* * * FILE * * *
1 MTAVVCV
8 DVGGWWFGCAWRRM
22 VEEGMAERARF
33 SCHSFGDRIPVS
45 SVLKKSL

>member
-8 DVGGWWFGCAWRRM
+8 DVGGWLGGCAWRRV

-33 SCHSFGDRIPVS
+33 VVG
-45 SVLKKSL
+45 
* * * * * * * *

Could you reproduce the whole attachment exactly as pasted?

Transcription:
1 MTAVVCV
8 DVGGWWFGCAWRRM
22 VEEGMAERARF
33 SCHSFGDRIPVS
45 SVLKKSL

>member
-8 DVGGWWFGCAWRRM
+8 DVGGWLGGCAWRRV

-33 SCHSFGDRIPVS
+33 VVG
-45 SVLKKSL
+45 